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Refusal to Mediate and Cost Consequences in Inheritance Disputes: Lessons from Stoney-Andersen v Abbas & Ors [2023] EWHC 2964 (Ch)”


Title: “Refusal to Mediate and Cost Consequences in Inheritance Disputes: Lessons from Stoney-Andersen v Abbas & Ors [2023] EWHC 2964 (Ch)”

In the recent case of Stoney-Andersen v Abbas & Ors [2023] EWHC 2964 (Ch) on November 24, 2023, the court shed light on the repercussions of refusing mediation in inheritance disputes. This case, revolving around the estate of Vincent William Cashinella, emphasizes the court’s renewed emphasis on seeking alternative dispute resolution (ADR) in inheritance matters.

The dispute arose from a relatively modest estate, valued at £491,154, where familial disagreements over inheritance led to legal proceedings. The deceased, Vincent William Cashinella, left a will dated May 30, 1995, appointing his wife, Olwen, and the first defendant as executors. The intricacies of the case unfolded as probate was granted to the first defendant alone, leading to a contentious legal battle.

Mediation Offer and Refusal:
The claimant’s solicitors initially proposed mediation in a letter dated March 19, 2021. Despite subsequent acceptance by the first defendant, the claimant withdrew the offer in August 2021, citing clear liability. This refusal set the stage for protracted litigation.

Court’s Emphasis on ADR:
The court highlighted the importance of considering mediation and ADR in such cases, referring to the claimant’s initial willingness to engage in alternative dispute resolution. The court referenced the legal landscape, including PGF II SA v OMFS Company 1 Ltd [2014] 1 WLR 1386 and Thakkar v Patel [2017] EWCA Civ 117, stressing that silence or refusal to mediate can have cost consequences.

Costs Consideration:
The judge examined the costs issue, applying the general rule that the unsuccessful party pays the successful party’s costs. However, the court acknowledged the complexity of the case, with various factors influencing the costs order.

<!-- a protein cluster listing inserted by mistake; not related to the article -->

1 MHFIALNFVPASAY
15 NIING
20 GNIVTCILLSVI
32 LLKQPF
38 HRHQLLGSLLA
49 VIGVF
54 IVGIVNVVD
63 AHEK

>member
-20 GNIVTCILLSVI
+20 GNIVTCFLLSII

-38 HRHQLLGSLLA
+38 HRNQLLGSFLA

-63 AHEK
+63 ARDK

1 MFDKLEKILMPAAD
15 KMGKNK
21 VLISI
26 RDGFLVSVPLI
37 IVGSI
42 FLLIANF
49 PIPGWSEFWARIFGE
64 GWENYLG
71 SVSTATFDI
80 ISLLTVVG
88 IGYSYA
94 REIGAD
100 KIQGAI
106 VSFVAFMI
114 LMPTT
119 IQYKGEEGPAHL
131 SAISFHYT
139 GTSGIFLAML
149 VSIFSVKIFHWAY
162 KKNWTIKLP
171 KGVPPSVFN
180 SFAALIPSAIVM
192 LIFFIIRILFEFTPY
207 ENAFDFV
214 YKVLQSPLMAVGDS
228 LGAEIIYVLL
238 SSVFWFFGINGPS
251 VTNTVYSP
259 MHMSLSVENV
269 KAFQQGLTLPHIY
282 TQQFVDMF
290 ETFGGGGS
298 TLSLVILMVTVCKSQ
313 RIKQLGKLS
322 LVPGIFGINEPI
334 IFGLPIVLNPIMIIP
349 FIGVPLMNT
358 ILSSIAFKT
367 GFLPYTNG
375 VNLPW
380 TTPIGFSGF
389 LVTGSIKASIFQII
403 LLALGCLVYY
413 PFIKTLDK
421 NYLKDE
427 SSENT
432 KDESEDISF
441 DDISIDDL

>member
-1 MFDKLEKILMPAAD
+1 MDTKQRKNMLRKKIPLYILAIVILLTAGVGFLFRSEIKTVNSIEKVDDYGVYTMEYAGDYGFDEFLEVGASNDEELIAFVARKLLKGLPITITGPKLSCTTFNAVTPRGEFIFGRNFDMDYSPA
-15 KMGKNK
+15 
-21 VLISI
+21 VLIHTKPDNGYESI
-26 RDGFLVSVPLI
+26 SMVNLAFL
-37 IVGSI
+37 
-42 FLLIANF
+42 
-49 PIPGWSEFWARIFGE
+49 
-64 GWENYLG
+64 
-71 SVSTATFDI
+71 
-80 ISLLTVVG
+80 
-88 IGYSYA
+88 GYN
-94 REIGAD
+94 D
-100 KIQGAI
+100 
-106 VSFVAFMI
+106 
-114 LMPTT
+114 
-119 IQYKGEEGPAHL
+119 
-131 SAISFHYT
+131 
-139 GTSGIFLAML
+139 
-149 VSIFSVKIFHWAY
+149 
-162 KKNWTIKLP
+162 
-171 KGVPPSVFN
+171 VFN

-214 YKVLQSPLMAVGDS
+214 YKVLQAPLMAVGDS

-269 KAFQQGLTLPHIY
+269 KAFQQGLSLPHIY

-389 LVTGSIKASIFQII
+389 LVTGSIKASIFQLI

Special Rules for Trusts and Estates:
In addition to general cost considerations, the court explored special rules regarding trustees and personal representatives. CPR rule 46.3 and Trustee Act 2000 provisions were invoked, addressing entitlement to costs and indemnity for expenses properly incurred.

Court’s Ruling:
The court ruled in favor of the claimant as the “successful party” but recognized the nuances of the case. While awarding costs on the standard basis, the court also expressed disapproval of the claimant’s initial refusal to mediate. The first defendant, having acted unreasonably in defending certain aspects, was denied an indemnity from the estate for those costs.

The judge said that:

1 I am satisfied that the first and second defendants were right to pursue the possibility of mediation, and that the claimant was wrong, no matter how much she was being told that she would be likely to win, to ignore it. It is a commonplace that both sides are told by their lawyers that they will win. But they cannot both be right. Indeed, sometimes, both sides are wrong. The combination of litigation risk and irrecoverable costs almost always makes it worthwhile considering mediation and other ADR. On the (admittedly limited) material before me, the claimant did not give enough thought to this. In accordance with the caselaw, I consider it appropriate to mark the court’s disapproval of the claimant’s failure to take up the mediation/ADR suggestions of the first and second defendants. However, in my judgment, it would not be right to deprive the claimant of all her costs. I shall therefore award her 50% of her costs. As between the first three defendants, the second and third defendants will be liable jointly and severally for 50%. However, because the first defendant was neutral on the “probate” issue he will be jointly and severally liable for 35%.

3 The claimant seeks costs against the defendants on the indemnity rather than standard basis. This requires that the conduct of the unsuccessful party or parties should have been, not just unsuccessful, but “out of the norm”: Excelsior Commercial and Industrial Holdings Ltd v Salisbury Hamer Aspden & Johnson [2002] EWCA Civ 879 (, [39]. Here the claimant relies on the allegations of fraud, the “hopeless” quality of the defence, the failure to engage in settlement proposals, and the decision to give in shortly before the disposal hearing. However, on this material, and certainly without cross-examination, I am not in a position to find any fraud, and, even if the defence were “hopeless” – which I do not need to, and do not decide – it would (I regret to say) not be out of today’s norm. Nor is a decision to capitulate shortly before the hearing, annoying though that undoubtedly is. As for the failure to engage in settlement proposals, I rather think that here the boot is on the other foot, because of the failure of the claimant to take mediation or ADR seriously. So I do not consi
der that this is a case for costs on the indemnity basis.

Stoney-Andersen v Abbas & Ors serves as a stark reminder of the court’s inclination towards ADR in inheritance disputes. The refusal to mediate can carry substantial cost consequences, and parties are urged to consider alternative avenues for resolution to avoid protracted and costly litigation.